Saturday, January 26, 2013

Microreview [crime fiction]: The Seduction of the Innocent

The Meat

Apparently Max Allan Collins has been reading my dream journal again. A crime novel set in the shady comic publishing world of the fifties? Mobsters, beatniks, and two kinds of sexy nerds? Yes, I am interested.

Well, he didn’t get it exactly right: the love interest was a blonde, not a brunette.

Seduction of Innocent shares a certain quality with the paperback trash that it emulates: this is a novel to be enjoyed, quickly and preferably thoughtlessly. This isn’t Crime and Punishment, but then again I can’t ever get passed the old lady’s killing. So in that way Seduction of the Innocent is the exact opposite of an important piece of literature: I actually read and genuinely enjoyed it.

I don’t want to accuse Max Allan Collins of being a hack, but he is a skilled and prodigious hack. There are moments during which the book feels formulaic, many formulaic moments. The characters are more or less stock -- the tough guy investigator, the smart dame, Sal Mineo, the slutty dame -- and it reads at times like Collins was getting paid per word. But none of this bothered me much. Seduction of the Innocent was…I don’t know how to end this without using trite phrases like “page-turner,” “fun romp,” or “highly readable.”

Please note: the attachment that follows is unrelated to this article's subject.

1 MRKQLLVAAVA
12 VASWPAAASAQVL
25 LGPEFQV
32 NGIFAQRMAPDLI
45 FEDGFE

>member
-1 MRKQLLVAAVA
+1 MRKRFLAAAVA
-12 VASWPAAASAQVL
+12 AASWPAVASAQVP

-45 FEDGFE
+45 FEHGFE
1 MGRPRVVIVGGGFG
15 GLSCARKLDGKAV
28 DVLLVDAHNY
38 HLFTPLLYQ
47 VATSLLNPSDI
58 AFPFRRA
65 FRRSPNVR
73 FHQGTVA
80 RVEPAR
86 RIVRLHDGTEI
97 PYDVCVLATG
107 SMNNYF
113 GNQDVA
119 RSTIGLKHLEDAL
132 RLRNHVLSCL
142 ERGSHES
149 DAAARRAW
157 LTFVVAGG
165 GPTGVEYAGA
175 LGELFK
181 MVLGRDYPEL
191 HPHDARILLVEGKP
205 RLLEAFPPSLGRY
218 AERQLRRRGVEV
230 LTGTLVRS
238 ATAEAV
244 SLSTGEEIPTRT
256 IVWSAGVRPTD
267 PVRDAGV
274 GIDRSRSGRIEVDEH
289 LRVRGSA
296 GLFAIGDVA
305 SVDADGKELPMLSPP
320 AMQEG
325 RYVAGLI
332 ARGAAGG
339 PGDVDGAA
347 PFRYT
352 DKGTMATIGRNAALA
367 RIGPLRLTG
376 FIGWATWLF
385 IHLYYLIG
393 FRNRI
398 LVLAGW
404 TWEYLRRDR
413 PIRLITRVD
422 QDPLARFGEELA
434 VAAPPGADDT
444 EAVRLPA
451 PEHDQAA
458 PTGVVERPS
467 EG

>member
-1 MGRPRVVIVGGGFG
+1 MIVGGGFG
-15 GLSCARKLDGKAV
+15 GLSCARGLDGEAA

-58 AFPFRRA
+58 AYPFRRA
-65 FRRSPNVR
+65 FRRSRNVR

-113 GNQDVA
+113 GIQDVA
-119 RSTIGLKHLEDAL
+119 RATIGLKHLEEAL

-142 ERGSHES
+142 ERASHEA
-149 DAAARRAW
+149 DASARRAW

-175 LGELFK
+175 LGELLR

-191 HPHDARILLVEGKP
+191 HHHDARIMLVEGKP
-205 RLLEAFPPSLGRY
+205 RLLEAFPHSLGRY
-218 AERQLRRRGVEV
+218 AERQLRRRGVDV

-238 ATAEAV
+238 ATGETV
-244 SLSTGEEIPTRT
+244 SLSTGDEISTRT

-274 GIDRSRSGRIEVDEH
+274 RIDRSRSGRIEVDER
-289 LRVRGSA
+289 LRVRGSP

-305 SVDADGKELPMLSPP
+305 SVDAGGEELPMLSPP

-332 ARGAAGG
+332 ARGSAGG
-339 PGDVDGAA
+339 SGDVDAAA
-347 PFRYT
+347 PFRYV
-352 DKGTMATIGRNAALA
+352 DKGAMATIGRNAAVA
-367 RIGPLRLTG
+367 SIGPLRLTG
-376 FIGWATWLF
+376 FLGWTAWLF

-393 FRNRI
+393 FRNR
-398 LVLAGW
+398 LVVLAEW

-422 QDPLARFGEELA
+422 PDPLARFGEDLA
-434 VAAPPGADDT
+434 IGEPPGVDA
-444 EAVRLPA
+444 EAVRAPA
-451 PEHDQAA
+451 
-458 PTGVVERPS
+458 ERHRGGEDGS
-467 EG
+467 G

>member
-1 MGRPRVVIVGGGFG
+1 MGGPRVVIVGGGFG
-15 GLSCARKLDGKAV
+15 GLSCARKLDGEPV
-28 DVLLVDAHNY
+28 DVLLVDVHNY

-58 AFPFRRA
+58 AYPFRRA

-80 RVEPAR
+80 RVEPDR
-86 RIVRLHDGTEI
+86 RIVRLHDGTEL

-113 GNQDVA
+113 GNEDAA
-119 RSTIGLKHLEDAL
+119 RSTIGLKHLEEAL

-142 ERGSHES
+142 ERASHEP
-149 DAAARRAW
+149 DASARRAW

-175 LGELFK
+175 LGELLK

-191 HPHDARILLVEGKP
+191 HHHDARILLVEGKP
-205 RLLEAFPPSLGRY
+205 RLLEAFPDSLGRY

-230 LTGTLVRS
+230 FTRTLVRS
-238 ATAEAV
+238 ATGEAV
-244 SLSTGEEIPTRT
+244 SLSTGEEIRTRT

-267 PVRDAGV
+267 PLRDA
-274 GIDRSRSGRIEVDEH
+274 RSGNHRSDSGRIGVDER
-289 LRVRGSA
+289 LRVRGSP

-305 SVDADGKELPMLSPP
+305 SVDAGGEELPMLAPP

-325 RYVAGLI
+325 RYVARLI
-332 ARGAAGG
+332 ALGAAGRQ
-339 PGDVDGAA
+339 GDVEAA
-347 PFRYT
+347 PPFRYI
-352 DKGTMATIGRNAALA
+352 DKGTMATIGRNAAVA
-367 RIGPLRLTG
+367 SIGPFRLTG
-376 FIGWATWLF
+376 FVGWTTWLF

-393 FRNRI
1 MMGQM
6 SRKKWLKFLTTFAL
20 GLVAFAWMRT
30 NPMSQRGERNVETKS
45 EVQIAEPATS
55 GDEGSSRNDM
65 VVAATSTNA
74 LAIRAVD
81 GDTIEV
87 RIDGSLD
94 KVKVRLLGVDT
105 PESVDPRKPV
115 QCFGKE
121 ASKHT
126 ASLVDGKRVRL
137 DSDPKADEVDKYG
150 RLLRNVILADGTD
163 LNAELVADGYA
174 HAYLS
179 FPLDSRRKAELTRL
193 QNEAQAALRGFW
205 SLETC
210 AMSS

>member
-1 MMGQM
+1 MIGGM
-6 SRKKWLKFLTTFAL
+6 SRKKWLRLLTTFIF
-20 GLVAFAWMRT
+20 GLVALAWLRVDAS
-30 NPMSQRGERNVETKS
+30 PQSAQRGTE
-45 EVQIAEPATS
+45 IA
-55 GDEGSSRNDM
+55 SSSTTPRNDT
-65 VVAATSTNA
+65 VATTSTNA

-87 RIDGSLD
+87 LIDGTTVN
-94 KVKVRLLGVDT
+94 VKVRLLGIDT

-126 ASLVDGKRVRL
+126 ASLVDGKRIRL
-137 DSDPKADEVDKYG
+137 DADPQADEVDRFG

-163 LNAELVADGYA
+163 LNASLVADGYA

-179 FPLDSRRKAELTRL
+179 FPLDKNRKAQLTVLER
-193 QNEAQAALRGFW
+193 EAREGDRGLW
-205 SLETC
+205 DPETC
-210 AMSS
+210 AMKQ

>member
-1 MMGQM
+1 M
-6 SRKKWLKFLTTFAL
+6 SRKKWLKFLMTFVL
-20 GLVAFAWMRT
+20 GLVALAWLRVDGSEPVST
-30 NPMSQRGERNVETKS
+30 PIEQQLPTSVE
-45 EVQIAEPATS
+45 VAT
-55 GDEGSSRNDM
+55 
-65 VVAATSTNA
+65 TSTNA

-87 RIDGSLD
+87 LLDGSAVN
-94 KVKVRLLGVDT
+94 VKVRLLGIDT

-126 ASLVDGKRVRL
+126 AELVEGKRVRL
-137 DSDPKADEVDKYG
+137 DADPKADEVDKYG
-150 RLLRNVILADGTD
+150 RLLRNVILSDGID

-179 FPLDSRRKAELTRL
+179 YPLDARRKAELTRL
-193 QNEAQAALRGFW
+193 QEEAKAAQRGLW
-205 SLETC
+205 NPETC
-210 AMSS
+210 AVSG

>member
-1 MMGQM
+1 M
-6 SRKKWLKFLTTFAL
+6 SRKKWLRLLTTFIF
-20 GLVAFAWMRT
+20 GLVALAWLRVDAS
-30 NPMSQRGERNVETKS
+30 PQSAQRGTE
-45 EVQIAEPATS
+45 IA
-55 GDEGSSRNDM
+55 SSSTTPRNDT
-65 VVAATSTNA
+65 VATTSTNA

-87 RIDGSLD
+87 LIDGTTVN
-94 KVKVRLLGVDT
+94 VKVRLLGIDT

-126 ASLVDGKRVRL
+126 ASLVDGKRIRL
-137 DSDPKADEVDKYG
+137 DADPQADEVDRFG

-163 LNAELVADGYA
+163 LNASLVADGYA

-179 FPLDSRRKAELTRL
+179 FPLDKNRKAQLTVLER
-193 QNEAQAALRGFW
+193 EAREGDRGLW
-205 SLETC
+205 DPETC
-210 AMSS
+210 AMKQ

Seduction of the Innocent is marked by careful plotting, sharp dialog, and a mastery of genre conventions -- even clichés and well-worn tropes are expertly wielded. Though the characters are hardly original, they’re engaging and appealing. Sometimes they're even funny. 

But then there’s the book’s denouement. Seduction of the Innocent is more roman de clef than roman noir. Though my tastes tend toward the hardboiled, I can appreciate a good murder mystery. Well, I have. But the mystery at the center of Seduction of the Innocent was not all that mysterious. I had it figured 75 pages before the denouement -- and I’m not the most attentive reader. Collins didn’t necessarily drop the ball. He simply used a rather contrived scenario to unmask the book’s murderer -- which was in stark contrast to Collins subtle manipulation of conventions throughout the novel.

Mention must be made of Terry Beatty's art. On it's own, it's good. As it's used in the book, it's good. I also just really like it when books have pictures.

Despite the criticisms leveled avove, I would recommend Seduction of the Innocent to fans of crime fiction, comic book history-lovers, and people who like to read books that entertain. If this doesn’t sound like you, why are you visiting this site? Oh...for the sci-fi.

The Math

Objective score: 6/10

Bonuses: +1 for the comic industry of the 50's; +1 for Terry Beatty's art; +1 for sexy nerds

Penalties: -1 for a disappointing ending; -1 for genre cliches (though they're used well)

Nerd Coefficient: 7/10